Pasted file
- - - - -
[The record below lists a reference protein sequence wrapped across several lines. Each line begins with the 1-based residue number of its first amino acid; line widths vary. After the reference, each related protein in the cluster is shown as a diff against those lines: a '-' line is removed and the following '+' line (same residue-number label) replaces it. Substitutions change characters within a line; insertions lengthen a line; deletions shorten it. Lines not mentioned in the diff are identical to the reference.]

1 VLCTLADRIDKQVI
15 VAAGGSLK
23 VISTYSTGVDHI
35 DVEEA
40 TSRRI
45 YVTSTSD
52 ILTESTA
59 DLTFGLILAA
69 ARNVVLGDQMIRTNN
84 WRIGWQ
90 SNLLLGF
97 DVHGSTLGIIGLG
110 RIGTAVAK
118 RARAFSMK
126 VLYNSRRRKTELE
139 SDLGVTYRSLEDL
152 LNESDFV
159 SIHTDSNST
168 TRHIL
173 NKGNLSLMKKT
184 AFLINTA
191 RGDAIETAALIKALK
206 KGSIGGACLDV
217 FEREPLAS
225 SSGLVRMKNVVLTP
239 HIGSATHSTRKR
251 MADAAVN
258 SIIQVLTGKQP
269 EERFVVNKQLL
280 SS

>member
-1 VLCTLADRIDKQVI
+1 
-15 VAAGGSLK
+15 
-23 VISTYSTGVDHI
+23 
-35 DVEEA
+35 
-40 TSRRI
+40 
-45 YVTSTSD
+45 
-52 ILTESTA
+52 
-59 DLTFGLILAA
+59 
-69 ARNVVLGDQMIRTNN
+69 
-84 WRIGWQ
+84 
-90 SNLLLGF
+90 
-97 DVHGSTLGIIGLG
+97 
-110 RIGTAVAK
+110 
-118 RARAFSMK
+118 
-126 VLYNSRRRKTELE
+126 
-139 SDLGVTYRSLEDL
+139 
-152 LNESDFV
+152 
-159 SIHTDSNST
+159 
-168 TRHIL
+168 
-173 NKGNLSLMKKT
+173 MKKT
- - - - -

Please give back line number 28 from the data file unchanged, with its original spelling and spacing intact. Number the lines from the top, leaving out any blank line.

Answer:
251 MADAAVN